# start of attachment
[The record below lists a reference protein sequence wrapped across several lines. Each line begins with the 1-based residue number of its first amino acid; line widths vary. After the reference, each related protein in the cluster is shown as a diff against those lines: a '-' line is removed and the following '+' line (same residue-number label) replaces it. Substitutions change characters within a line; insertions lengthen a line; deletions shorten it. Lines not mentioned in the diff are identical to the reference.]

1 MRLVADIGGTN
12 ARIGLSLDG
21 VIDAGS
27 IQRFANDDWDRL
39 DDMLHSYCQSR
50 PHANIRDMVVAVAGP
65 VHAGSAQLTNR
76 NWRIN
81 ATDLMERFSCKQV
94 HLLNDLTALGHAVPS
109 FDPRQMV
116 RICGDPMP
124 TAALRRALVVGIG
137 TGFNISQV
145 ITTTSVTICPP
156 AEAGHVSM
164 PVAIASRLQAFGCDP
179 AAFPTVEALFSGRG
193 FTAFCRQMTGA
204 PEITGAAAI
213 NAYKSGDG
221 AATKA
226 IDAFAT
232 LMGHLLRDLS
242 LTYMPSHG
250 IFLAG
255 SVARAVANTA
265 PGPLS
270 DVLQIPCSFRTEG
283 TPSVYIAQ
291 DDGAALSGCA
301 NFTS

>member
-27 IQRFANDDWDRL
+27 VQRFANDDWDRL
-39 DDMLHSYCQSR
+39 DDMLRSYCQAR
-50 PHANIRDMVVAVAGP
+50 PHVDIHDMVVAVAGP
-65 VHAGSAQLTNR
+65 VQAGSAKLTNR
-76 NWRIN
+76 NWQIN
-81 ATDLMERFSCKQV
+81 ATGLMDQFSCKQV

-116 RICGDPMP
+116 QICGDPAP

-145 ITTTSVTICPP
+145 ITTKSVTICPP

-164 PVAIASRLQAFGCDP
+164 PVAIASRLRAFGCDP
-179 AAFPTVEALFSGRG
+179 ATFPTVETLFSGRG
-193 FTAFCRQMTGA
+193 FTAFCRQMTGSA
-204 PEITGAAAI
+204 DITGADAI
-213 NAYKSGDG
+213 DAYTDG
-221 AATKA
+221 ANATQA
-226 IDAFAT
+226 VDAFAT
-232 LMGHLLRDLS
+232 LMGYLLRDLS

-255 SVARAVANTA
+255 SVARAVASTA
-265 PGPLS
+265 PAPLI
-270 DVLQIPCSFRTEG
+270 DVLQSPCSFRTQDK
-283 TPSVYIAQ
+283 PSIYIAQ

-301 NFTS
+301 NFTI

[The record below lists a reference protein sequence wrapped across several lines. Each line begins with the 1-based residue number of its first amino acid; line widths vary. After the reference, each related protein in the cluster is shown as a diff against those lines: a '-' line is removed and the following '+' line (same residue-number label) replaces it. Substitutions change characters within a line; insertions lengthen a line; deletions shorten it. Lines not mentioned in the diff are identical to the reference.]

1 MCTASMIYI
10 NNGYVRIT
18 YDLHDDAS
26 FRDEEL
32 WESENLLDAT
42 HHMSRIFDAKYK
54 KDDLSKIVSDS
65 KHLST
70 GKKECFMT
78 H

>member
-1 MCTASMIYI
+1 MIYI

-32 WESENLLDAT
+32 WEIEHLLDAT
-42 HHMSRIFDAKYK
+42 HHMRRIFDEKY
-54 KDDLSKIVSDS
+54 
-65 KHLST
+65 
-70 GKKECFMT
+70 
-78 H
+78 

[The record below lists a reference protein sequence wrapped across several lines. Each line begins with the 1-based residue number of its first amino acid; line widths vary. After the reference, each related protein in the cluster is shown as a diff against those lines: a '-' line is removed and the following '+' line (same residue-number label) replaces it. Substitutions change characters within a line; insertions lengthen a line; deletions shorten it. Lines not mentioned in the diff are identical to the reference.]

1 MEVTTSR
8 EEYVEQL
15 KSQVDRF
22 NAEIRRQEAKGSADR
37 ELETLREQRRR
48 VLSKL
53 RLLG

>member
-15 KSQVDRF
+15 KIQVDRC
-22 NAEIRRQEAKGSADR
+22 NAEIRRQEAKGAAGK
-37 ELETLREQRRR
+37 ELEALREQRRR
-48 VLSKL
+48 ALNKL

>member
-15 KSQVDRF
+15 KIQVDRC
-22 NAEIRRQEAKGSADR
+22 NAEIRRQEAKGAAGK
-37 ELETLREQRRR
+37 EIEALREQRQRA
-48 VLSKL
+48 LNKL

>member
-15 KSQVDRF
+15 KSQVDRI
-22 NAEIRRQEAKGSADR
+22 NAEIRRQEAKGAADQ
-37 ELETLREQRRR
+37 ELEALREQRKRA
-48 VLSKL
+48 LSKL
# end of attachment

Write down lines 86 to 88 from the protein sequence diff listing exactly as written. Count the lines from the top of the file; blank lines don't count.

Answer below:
70 GKKECFMT
78 H

>member